My head is a little shelf
where I put the things I find:
airplanes sailing over the city
too bright for the stars, and the people inside.
Stars from the woods, I strew them
over the shelf.
Like marbles they slip over the edge
where you always cup your hands.
I don’t even have to hope anymore. They are there.
You collect with me now:
queen bees like the bodies of little cats
cats from the trash cans and brush around our place
their xylophone ribs, and the way they
butt our feet, wanting love
but too, our flight.
You collect with me now.
The shelf in my room in the city
The skin inside my elbow
The skin inside my arm
The private skin like the sail of a boat
where the juice of the summer fruit slips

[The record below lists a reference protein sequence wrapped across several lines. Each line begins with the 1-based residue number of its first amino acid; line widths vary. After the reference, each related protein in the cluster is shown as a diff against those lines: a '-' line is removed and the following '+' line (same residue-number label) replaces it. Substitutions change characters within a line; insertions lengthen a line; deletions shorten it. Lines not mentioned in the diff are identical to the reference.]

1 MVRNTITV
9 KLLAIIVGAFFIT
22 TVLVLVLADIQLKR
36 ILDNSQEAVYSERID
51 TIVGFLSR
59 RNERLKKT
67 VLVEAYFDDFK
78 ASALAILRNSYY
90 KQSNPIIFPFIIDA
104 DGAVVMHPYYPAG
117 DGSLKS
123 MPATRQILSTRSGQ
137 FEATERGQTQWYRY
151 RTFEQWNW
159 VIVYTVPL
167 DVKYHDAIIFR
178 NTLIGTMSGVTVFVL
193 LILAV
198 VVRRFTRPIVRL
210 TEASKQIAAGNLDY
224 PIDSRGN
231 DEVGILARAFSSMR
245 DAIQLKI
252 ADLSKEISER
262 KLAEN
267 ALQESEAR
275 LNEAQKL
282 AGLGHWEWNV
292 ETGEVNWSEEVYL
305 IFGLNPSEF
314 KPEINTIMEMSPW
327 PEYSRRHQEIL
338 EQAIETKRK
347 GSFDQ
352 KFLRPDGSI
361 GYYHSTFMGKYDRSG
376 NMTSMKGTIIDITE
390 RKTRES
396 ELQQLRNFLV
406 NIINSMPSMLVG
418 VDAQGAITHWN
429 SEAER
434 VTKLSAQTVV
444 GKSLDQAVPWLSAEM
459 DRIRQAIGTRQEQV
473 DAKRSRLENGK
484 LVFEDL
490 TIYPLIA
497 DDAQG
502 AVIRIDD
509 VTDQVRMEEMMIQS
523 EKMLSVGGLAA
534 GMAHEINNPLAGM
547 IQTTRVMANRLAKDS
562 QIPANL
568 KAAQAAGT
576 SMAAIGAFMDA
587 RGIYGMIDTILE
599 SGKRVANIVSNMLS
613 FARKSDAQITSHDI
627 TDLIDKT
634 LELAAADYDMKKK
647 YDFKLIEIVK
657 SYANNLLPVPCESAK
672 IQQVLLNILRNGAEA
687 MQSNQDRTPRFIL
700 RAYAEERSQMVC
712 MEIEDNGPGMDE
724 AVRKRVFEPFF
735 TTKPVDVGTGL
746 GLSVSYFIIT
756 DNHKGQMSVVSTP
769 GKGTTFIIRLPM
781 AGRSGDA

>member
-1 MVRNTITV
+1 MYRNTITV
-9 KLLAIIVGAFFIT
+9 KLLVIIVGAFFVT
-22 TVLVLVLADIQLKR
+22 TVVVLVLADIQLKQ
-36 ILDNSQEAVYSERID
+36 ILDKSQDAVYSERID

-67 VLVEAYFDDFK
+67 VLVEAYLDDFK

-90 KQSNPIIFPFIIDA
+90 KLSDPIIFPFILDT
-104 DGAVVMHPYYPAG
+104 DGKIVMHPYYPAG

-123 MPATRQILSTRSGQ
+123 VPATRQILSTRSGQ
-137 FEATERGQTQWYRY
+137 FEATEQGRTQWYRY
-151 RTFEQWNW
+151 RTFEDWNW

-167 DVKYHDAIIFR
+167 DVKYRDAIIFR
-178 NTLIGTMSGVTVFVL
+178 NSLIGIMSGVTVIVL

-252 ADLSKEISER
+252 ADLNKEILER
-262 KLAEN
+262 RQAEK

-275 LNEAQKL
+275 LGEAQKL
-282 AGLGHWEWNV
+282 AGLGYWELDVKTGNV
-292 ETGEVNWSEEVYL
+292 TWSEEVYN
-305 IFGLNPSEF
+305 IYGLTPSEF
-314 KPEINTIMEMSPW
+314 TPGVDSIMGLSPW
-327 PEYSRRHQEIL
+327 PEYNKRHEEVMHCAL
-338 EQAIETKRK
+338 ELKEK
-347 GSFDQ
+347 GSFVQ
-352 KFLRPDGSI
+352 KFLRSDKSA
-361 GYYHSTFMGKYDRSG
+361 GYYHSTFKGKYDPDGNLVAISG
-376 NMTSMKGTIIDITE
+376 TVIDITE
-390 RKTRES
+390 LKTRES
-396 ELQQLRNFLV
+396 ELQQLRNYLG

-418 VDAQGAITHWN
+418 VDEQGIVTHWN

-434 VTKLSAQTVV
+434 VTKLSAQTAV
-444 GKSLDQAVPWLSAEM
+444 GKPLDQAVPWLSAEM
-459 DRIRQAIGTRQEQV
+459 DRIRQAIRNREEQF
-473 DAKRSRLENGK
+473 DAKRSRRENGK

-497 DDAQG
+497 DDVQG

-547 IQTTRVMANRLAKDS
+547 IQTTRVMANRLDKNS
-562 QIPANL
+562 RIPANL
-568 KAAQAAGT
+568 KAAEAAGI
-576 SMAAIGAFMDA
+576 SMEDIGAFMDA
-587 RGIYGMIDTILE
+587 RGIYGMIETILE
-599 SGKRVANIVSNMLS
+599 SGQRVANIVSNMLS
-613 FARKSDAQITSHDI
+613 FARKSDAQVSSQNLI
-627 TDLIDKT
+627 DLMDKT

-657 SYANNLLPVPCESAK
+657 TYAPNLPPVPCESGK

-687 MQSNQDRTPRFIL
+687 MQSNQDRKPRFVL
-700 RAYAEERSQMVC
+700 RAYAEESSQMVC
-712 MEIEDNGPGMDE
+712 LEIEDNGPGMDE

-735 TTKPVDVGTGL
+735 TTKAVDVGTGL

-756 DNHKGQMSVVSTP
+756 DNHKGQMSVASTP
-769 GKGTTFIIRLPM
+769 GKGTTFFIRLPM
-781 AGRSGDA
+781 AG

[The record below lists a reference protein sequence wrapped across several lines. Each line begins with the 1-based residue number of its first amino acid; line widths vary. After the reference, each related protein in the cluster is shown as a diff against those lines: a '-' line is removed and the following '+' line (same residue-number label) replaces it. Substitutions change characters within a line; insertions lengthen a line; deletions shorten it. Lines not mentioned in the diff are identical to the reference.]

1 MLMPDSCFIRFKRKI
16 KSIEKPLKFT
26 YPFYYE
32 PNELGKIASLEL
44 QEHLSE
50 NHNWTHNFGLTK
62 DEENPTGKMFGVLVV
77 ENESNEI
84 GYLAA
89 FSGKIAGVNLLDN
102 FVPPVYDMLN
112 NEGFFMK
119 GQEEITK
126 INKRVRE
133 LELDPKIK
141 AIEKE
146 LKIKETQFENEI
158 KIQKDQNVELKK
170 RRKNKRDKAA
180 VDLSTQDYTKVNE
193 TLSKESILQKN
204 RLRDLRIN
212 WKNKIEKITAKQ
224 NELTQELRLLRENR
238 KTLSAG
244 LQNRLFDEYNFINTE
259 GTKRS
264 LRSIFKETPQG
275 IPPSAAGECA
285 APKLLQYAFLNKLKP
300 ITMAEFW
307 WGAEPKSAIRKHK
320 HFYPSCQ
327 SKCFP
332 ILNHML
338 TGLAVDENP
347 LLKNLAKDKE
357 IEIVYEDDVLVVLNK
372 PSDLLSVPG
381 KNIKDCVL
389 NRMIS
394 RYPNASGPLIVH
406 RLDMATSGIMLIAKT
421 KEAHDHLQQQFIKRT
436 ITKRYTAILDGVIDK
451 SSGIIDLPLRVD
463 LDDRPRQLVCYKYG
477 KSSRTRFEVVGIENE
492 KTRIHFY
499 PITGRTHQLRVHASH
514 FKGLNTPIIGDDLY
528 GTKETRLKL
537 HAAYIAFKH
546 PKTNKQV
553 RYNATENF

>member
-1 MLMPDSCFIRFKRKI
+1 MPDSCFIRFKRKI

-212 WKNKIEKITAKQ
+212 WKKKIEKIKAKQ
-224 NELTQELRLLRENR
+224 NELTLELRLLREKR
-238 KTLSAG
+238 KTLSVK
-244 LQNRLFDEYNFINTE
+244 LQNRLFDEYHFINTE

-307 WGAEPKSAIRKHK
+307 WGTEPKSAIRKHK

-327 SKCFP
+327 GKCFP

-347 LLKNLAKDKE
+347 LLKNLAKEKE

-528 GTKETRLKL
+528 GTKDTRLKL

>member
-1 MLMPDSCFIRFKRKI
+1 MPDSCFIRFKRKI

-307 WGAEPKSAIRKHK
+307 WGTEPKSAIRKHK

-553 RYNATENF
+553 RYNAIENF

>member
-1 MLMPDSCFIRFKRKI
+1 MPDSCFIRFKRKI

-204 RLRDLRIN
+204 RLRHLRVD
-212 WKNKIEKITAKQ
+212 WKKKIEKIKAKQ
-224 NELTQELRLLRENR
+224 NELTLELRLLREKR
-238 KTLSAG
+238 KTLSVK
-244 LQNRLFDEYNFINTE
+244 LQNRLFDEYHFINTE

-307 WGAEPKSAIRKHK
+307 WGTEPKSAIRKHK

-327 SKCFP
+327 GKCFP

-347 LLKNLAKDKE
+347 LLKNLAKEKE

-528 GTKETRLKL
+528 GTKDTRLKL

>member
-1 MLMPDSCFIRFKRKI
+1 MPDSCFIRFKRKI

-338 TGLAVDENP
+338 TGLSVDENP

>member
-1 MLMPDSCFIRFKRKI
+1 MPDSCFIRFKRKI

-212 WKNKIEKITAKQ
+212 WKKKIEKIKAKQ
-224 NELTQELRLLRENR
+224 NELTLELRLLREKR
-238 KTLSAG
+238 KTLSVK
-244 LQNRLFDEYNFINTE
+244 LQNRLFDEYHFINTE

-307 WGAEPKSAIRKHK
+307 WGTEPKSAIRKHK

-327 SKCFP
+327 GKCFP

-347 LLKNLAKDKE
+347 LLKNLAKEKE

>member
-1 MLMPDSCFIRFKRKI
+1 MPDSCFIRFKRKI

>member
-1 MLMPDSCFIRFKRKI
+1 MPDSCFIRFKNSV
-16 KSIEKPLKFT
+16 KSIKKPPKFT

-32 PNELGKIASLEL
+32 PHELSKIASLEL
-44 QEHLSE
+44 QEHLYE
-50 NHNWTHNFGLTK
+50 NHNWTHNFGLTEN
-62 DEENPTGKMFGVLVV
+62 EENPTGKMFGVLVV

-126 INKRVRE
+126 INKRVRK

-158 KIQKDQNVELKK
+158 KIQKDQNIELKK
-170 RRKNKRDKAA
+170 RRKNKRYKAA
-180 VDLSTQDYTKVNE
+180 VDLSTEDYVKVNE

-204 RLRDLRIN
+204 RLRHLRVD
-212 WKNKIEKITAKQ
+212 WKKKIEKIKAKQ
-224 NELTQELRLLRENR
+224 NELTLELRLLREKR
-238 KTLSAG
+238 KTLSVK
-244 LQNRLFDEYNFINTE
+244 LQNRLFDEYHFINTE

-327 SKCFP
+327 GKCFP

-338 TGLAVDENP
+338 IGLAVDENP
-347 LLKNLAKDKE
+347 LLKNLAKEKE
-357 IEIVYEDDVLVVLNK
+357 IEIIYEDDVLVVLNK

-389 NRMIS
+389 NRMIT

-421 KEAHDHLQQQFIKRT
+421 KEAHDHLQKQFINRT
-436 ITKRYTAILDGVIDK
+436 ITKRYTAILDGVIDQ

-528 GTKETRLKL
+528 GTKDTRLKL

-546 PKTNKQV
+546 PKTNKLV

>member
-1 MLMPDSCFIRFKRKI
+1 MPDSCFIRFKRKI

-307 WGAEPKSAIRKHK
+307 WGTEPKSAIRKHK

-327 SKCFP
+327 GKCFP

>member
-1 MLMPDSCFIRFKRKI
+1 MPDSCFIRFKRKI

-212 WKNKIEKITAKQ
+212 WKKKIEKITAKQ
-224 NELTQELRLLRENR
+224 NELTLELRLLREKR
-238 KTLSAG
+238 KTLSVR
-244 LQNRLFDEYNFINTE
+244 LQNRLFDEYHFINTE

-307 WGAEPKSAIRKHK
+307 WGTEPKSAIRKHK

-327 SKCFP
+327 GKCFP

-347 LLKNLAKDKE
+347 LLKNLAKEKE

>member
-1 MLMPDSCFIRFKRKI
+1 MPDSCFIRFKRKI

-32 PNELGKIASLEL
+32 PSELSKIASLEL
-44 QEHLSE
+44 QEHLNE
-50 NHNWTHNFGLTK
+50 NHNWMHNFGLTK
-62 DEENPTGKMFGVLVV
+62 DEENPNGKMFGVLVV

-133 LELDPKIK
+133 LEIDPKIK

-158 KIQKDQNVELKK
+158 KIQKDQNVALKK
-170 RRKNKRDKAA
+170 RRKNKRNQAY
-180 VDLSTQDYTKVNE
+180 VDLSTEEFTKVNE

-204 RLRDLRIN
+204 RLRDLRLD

The boat is still.
The summer is lonely.
I collect the pits of peaches, line them up
like rocky moons.
You’ll see how I’ve tried to
Candied apples in cellophane
like handprints on a window
tomato plants in fall:
a list of things we’ve shined out.
Did the grown-ups we loved
feel like we do now?
The notes I’ve passed to you
have been touched and folded
through enough seasons to feel like
which we’ll try to save, too.
How to Survive Vesuvius
You are eating dinner
with the tumult,
because you’ve refused to leave.
Like summer, it blooms hard;
onwards the ash
onwards the sound
onwards the vertical sweeps.
The sun is covered in bees
the trees fall
the walls roar with weight
and the coal-colored world meets at